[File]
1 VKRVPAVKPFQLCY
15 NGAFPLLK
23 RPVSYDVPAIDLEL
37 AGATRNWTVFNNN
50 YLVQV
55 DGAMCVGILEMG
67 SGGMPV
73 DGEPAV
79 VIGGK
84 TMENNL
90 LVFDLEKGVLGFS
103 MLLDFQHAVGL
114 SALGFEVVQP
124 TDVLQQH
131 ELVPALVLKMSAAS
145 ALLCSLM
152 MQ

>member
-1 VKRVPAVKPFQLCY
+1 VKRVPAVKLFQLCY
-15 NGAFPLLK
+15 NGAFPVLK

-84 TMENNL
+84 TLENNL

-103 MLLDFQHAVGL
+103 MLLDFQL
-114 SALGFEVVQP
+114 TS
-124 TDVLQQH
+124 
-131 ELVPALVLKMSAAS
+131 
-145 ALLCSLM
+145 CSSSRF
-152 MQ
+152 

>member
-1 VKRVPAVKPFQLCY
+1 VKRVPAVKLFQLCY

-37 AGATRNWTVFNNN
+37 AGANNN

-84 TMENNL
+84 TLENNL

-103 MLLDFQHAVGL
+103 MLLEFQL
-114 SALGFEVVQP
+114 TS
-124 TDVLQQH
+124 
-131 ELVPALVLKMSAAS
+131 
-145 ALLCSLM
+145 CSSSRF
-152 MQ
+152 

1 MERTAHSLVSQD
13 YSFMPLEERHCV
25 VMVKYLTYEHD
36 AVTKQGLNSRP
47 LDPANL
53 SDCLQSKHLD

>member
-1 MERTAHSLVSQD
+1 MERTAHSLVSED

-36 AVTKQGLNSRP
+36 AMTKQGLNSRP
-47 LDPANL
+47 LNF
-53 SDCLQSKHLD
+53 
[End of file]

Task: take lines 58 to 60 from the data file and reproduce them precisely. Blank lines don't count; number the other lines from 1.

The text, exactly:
25 VMVKYLTYEHD
36 AVTKQGLNSRP
47 LDPANL